Has this ever happened to you?
You apply for a job and learn you must share your salary history. What might seem like an innocent request is just one more reason why women and people of color often don’t receive equal pay.
Too many employers base salary offers on a candidate’s previous pay — which is often lower for women compared to their male counterparts because of the wage gap. So even if a woman leaves a job because she’s being paid unfairly, that lower salary will continue to haunt her in her new job. And over time, those lower salaries add up to huge losses that affect her family’s financial well-being and ultimately her retirement.
That’s why Rep. Eleanor Holmes Norton, along with other equal pay champions in the House, just introduced a bill that would kick this outdated practice to the curb once and for all.
This commonsense bill would prohibit employers from asking job candidates about salary history. The bill would authorize the Department of Labor to fine employers who violate the law. Prospective or current employees would also be able to sue an employer who violated the law and obtain damages.
Women and people of color are losing monumental amounts of money because of unfair pay practices that result in pay discrimination following them from job to job. While stopping employers from asking about salary history won’t completely close the wage gap, it’s a huge step in the right direction. And since the wage gap has barely budged in more than a decade, we need to do everything we can to close it.
Thank you for joining us and continuing to fight for equal pay.
1700 – The Pacific Island Edit Edit date and timeof New Britain was discovered.
1801 – The city of Washington, DC, was placed under congressional jurisdiction.
1827 – New Orleans held its first Mardi Gras celebration.
1861 – In Warsaw, Russian troops fired on a crowd protesting Russian rule over Poland. Five protesting marchers were killed in the incident.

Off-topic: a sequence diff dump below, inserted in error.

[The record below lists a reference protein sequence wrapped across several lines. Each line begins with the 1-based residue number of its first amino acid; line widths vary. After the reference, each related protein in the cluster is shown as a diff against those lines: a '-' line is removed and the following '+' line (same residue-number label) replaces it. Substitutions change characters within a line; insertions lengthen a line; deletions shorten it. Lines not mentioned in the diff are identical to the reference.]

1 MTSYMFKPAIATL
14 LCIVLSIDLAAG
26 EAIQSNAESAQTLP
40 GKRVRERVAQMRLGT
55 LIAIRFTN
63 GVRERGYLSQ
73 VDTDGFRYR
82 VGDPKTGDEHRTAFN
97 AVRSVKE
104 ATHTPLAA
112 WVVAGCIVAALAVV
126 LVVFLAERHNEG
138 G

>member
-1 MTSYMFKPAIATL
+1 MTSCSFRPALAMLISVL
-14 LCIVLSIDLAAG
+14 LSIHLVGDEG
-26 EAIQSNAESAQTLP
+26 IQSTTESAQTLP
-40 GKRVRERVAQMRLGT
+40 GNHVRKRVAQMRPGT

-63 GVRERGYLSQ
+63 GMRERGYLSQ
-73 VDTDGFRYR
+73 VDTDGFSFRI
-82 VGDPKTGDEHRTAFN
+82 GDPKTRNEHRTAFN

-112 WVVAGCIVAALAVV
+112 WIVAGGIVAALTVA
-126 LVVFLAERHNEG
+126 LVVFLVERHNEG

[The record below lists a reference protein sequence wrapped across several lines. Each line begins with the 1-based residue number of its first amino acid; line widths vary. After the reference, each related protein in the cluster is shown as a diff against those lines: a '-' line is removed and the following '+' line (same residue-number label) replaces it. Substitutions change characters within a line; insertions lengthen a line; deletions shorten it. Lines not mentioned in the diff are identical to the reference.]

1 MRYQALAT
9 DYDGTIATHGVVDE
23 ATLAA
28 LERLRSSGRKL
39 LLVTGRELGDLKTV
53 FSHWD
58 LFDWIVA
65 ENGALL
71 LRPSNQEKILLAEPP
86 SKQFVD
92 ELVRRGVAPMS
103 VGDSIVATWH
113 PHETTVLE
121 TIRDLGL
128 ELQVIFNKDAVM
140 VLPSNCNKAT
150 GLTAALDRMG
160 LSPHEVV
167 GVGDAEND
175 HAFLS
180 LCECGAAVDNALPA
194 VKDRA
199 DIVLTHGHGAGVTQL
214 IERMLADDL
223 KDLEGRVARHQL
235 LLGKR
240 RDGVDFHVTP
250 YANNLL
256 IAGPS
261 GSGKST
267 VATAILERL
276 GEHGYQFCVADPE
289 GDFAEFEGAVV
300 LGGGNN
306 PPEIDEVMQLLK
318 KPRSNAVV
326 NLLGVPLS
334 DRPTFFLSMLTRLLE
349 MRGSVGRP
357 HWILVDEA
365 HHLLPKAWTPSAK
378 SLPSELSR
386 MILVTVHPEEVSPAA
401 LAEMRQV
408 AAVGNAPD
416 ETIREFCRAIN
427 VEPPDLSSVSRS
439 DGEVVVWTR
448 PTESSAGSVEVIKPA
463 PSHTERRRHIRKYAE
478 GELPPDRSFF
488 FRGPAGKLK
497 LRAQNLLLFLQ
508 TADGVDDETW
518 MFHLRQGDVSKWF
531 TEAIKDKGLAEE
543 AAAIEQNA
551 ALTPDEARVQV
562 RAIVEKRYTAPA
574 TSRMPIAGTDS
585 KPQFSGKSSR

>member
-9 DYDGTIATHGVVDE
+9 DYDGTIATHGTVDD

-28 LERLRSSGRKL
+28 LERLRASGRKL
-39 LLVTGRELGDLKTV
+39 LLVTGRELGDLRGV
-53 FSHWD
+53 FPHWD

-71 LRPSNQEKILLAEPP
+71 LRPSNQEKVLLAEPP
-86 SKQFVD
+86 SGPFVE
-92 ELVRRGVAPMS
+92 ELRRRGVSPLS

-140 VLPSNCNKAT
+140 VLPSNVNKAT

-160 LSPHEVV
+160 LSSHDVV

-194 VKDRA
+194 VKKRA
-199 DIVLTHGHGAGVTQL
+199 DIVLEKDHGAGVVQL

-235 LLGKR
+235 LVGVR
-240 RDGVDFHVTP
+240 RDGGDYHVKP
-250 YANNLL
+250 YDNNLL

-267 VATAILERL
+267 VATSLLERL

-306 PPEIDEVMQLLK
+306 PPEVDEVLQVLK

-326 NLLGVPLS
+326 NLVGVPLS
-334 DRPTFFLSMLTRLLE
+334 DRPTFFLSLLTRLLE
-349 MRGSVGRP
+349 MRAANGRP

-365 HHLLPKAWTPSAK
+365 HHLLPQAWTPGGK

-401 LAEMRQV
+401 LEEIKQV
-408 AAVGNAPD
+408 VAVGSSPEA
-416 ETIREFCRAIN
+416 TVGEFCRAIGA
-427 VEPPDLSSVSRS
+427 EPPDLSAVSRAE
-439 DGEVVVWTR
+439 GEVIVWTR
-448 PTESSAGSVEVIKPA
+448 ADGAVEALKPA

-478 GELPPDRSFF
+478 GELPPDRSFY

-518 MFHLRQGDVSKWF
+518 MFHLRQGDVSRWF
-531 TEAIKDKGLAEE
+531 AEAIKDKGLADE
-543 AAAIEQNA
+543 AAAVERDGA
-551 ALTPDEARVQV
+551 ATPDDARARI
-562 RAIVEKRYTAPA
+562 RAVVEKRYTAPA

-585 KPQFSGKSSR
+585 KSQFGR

1867 – Dr. William G. Bonwill invented the dental mallet.
1883 – Oscar Hammerstein patented the first cigar-rolling machine.
1896 – The “Charlotte Observer” published a picture of an X-ray photograph made by Dr. H.L. Smith. The photograph showed a perfect picture of all the bones of a hand and a bullet that Smith had placed between the third and fourth fingers in the palm.
1900 – In South Africa, the British received an unconditional surrender from Boer Gen. Piet Cronje at Paardeberg.
1922 – The U.S. Supreme Court upheld the 19th Amendment that guaranteed women the right to vote.
1933 – The Reichstag, Germany’s parliament building in Berlin, was set afire. The Nazis accused Communist for the fire.
1939 – The U.S. Supreme Court outlawed sit-down strikes.
1949 – Chaim Weizmann became the first Israeli president.
1972 – The Shanghai Communique was issued by U.S. President Nixon and Chinese Premier Chou En-lai.
1973 – The American Indian Movement occupied Wounded Knee in South Dakota.
1974 – “People” magazine was first issued by Time-Life (later known as Time-Warner).
1981 – Chrysler Corporation was granted an additional $400 million in federal loan guarantees. Chrysler had posted a loss of $1.7 billion in 1980.
1982 – Wayne B. Williams was convicted of murdering two of the 28 black children and young adults whose bodies were found in Atlanta, GA, over a two-year period.
1986 – The U.S. Senate approved the telecast of its debates on a trial basis.
1990 – The Exxon Corporation and Exxon Shipping were indicted on five criminal counts in reference to the 1989 Exxon Valdez oil spill.
1991 – U.S. President George H.W. Bush announced live on television that “Kuwait is liberated.”
1997 – In Ireland, divorce became legal.
1997 – Don Cornelius received a star on the Hollywood Walk of Fame.
1998 – Britain’s House of Lords agreed to give a monarch’s first-born daughter the same claim to the throne as any first-born son. This was the end to 1,000 years of male preference.